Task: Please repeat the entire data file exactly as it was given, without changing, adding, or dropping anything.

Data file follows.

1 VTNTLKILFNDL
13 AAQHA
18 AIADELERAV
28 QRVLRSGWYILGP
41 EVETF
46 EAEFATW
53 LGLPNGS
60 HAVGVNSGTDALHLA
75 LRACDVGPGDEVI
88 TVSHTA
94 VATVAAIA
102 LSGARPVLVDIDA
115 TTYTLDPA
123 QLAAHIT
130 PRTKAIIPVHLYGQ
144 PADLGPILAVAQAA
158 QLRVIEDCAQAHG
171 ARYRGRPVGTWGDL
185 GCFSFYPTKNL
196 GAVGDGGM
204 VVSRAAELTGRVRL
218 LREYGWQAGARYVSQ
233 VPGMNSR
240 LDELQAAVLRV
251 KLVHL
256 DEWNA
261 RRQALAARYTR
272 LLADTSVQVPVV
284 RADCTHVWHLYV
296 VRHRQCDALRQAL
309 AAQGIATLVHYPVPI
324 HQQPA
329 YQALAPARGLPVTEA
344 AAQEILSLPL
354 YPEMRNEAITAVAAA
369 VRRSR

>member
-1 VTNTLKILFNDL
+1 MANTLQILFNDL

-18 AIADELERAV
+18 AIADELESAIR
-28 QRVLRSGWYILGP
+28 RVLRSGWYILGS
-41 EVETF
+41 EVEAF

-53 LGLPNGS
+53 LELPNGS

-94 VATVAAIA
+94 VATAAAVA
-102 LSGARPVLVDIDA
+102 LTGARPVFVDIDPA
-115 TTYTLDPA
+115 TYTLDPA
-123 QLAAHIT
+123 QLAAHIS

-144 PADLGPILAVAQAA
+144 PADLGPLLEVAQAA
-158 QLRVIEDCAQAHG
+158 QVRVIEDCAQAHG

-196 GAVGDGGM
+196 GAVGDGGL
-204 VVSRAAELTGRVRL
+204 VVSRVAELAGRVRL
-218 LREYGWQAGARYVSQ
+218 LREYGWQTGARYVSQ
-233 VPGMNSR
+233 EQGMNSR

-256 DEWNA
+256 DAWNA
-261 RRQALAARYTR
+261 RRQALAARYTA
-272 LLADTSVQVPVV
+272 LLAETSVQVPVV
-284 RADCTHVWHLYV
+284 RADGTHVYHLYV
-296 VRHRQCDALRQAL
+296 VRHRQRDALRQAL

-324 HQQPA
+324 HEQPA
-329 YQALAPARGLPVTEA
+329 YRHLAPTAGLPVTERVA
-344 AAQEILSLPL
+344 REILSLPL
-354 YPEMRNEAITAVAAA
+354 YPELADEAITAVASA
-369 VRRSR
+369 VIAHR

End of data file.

1 VTNTLKILFNDL
13 AAQHA
18 AIADELERAV
28 QRVLRSGWYILGP
41 EVETF
46 EAEFATW
53 LGLPNGS
60 HAVGVNSGTDALHLA
75 LRACDVGPGDEVI
88 TVSHTA
94 VATVAAIA
102 LSGARPVLVDIDA
115 TTYTLDPA
123 QLAAHIT
130 PRTKAIIPVHLYGQ
144 PADLGPILAVAQAA
158 QLRVIEDCAQAHG
171 ARYRGRPVGTWGDL
185 GCFSFYPTKNL
196 GAVGDGGM
204 VVSRAAELTGRVRL
218 LREYGWQAGARYVSQ
233 VPGMNSR
240 LDELQAAVLRV
251 KLVHL
256 DEWNA
261 RRQALAARYTR
272 LLADTSVQVPVV
284 RADCTHVWHLYV
296 VRHRQCDALRQAL
309 AAQGIATLVHYPVPI
324 HQQPA
329 YQALAPARGLPVTEA
344 AAQEILSLPL
354 YPEMRNEAITAVAAA
369 VRRSR

>member
-1 VTNTLKILFNDL
+1 MANTLQILFNDL

-18 AIADELERAV
+18 AIADELESAIR
-28 QRVLRSGWYILGP
+28 RVLRSGWYILGS
-41 EVETF
+41 EVEAF

-53 LGLPNGS
+53 LELPNGS

-94 VATVAAIA
+94 VATAAAVA
-102 LSGARPVLVDIDA
+102 LTGARPVFVDIDPA
-115 TTYTLDPA
+115 TYTLDPA
-123 QLAAHIT
+123 QLAAHIS

-144 PADLGPILAVAQAA
+144 PADLGPLLEVAQAA
-158 QLRVIEDCAQAHG
+158 QVRVIEDCAQAHG

-196 GAVGDGGM
+196 GAVGDGGL
-204 VVSRAAELTGRVRL
+204 VVSRVAELAGRVRL
-218 LREYGWQAGARYVSQ
+218 LREYGWQTGARYVSQ
-233 VPGMNSR
+233 EQGMNSR

-256 DEWNA
+256 DAWNA
-261 RRQALAARYTR
+261 RRQALAARYTA
-272 LLADTSVQVPVV
+272 LLAETSVQVPVV
-284 RADCTHVWHLYV
+284 RADGTHVYHLYV
-296 VRHRQCDALRQAL
+296 VRHRQRDALRQAL

-324 HQQPA
+324 HEQPA
-329 YQALAPARGLPVTEA
+329 YRHLAPTAGLPVTERVA
-344 AAQEILSLPL
+344 REILSLPL
-354 YPEMRNEAITAVAAA
+354 YPELADEAITAVASA
-369 VRRSR
+369 VIAHR